Ramsey: I’m all for putting money back into infrastructure. I am. Of course, you know where I am on the whole funding of infrastructure issue. It’s not a crisis. What I’ve said from Day 1, why does government always have to work in a crisis? I do believe that you don’t have to be a rocket scientist to figure out in two or three years we’re going to have a major problem in funding our infrastructure.

Let me use me as an example here. I may have talked to you all about this before. I traded cars, Cindy finally, after about eight years, talked me into trading Tahoes. And the old one that she had, it’d get 13 miles to the gallon — you could fold in the mirrors in on the side of this, too, and you’d get 13 miles to the gallon, OK? But then we traded it for a new one, and we’re driving it to the beach and it tells you what gas mileage you get over the last 50 miles. And it gears down to six cylinder, gears down to four cylinder on the interstate, and I’m getting 28 miles to the gallon driving down the road, so I cut my gasoline tax in half and basically driving the same car. That’s not going to work in the future. And it is a comprehensive thing, diesel tax is less than gas, why? I think they ought to be the same, electric cars, all this. So I’m all in favor of tackling it this year, but I don’t think we’ll be able to do it.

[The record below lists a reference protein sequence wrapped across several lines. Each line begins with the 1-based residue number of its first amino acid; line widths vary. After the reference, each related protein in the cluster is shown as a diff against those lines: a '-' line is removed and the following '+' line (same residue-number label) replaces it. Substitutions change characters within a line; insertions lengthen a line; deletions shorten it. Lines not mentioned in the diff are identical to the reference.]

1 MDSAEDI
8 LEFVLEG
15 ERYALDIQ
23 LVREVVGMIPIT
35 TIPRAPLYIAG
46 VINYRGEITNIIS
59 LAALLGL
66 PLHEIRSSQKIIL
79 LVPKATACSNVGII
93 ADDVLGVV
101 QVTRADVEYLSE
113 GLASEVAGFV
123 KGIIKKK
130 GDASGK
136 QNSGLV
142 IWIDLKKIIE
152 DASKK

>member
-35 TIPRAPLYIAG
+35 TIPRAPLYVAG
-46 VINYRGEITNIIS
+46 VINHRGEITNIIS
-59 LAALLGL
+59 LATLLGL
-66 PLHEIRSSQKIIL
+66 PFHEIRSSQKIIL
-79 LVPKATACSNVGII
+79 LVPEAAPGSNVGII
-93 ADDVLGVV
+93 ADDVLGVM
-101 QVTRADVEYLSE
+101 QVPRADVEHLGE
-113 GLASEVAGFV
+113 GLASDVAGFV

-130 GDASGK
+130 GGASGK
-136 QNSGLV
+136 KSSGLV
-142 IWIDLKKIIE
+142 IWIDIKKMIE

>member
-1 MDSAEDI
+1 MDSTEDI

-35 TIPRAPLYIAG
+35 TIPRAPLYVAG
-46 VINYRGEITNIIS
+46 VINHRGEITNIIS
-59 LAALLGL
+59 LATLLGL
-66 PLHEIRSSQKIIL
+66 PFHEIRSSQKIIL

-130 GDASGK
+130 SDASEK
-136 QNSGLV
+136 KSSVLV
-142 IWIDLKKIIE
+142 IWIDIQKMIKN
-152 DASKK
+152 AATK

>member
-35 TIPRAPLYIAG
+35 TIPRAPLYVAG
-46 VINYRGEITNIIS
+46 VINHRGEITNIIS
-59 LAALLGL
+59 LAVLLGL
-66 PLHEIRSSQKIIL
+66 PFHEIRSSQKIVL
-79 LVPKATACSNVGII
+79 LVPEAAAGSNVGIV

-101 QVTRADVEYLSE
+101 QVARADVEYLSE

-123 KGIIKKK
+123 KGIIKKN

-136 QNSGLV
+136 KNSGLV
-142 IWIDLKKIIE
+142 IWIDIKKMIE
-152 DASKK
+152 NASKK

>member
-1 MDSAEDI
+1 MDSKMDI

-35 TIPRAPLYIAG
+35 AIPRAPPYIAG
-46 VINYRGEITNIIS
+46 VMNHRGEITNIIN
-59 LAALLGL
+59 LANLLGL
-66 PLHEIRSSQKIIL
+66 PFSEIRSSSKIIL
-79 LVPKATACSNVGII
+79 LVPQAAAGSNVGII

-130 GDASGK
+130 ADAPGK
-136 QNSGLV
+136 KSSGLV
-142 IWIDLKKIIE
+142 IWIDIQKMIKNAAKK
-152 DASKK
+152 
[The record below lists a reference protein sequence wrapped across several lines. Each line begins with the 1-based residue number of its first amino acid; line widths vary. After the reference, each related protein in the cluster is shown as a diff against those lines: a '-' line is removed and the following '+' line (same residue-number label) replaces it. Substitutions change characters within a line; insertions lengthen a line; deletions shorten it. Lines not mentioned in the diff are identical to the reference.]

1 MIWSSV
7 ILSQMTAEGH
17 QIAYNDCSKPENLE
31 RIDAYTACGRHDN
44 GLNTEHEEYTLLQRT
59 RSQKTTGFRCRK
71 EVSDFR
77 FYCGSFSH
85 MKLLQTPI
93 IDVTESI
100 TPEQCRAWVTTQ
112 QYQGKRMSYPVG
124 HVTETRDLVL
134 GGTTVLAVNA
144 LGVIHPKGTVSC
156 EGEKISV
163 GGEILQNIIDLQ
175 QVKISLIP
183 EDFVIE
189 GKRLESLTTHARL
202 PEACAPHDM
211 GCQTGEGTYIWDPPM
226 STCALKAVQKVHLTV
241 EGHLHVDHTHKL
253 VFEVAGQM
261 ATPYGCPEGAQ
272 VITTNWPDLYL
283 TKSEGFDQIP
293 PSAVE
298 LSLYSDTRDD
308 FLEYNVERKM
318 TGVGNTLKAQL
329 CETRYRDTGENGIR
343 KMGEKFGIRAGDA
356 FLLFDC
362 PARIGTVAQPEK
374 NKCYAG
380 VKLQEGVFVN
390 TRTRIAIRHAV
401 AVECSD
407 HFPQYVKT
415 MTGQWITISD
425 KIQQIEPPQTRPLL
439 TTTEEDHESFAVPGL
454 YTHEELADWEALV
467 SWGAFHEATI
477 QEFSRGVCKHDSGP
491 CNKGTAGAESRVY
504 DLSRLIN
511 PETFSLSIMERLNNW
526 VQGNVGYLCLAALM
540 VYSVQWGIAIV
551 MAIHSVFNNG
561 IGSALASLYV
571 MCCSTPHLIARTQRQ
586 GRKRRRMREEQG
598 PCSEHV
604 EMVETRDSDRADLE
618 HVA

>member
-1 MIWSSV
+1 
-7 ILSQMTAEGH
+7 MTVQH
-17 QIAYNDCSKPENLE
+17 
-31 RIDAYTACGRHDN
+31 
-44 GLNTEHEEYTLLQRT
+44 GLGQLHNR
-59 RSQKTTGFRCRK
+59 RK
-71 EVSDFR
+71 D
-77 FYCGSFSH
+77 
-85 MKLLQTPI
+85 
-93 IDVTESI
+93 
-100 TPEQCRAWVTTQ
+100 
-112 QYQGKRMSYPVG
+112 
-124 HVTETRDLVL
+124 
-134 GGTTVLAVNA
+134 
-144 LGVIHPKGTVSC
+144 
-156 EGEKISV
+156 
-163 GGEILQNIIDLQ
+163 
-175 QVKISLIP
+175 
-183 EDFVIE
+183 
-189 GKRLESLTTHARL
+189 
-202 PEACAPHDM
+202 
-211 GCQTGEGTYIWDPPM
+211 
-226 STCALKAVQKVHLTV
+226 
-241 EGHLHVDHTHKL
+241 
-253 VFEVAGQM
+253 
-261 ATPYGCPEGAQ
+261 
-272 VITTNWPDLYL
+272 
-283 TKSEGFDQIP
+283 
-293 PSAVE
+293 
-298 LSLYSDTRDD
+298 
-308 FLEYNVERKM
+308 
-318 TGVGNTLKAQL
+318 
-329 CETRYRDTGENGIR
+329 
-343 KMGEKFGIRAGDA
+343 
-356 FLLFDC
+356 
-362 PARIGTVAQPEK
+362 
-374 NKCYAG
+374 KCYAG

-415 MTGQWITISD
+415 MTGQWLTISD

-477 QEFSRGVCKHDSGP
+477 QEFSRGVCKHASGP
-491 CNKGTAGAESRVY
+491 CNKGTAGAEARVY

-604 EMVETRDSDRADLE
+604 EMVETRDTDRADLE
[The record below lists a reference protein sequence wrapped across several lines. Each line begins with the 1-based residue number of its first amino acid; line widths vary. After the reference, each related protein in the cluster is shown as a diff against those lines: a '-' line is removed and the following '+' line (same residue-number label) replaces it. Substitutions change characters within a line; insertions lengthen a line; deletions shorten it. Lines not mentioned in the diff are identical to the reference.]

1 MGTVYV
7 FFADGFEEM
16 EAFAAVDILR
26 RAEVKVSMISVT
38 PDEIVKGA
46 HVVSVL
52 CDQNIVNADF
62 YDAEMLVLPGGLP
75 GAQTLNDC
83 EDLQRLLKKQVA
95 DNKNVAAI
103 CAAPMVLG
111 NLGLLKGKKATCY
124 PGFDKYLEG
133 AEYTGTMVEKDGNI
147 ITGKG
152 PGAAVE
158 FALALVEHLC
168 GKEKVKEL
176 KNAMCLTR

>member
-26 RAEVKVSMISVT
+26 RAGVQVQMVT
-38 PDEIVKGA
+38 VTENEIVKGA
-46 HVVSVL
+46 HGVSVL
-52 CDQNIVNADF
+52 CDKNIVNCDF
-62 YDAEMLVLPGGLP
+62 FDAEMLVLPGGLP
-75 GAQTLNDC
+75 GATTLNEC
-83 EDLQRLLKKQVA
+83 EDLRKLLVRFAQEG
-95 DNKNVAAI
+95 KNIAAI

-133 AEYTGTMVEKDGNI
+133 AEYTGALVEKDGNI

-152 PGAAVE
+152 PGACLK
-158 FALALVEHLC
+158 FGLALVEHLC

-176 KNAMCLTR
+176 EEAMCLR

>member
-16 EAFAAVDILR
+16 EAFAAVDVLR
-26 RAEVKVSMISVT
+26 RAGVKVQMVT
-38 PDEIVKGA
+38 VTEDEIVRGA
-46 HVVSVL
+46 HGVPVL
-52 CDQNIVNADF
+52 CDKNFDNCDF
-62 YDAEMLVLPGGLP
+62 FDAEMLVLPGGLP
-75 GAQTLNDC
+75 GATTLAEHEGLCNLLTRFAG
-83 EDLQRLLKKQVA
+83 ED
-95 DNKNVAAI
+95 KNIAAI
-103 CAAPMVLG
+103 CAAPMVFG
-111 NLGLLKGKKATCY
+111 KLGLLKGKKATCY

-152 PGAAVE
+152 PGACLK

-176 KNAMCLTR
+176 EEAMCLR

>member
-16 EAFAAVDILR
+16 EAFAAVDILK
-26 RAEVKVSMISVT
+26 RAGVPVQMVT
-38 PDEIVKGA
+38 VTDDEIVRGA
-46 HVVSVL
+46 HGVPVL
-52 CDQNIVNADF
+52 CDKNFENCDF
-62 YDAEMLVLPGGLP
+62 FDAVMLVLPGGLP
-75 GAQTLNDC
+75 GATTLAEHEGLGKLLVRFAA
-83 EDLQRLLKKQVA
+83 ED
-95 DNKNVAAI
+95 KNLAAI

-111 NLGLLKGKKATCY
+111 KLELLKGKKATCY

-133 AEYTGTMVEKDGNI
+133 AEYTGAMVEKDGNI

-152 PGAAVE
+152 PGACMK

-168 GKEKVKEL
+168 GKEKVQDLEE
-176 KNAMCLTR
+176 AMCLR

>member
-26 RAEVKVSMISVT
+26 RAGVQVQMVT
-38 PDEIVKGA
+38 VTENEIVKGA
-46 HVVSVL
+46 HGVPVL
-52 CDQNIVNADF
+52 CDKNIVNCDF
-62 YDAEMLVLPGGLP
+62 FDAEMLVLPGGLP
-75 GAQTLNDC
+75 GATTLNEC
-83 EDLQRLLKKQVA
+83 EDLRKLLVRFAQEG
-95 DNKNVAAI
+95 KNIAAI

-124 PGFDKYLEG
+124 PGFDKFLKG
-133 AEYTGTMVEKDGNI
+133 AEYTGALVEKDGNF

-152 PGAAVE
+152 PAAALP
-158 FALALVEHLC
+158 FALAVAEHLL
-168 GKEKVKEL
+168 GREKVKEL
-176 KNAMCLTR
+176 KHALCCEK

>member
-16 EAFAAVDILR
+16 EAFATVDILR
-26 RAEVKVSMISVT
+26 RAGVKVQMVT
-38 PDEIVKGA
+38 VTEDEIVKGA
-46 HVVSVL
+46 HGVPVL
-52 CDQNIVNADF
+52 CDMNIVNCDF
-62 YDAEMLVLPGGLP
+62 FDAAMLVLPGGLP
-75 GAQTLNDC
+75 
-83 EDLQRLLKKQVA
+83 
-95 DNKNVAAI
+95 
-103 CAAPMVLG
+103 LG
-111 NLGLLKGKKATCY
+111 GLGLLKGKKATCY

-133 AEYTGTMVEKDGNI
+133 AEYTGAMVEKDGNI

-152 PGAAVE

Reporter: You know, most people can’t drive a new Tahoe.

Ramsey: They’re not hard to drive. They’re real simple. The gas is on the right, the brake is on the left.

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Thursday, September 24, 2015

MTA Will Take You to the Inauguration for Free

Posted By on Thu, Sep 24, 2015 at 1:30 PM

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At 2 p.m. tomorrow in Public Square Park outside of the Metro courthouse, Megan Barry will be sworn in as Nashville's new mayor, making history as the first woman to hold the office. The ceremony will include new Vice Mayor David Briley and the new Metro Council as well.

And you can catch a ride to the festivities for free thanks to the Metro Transit Authority, which is offering free service on all routes.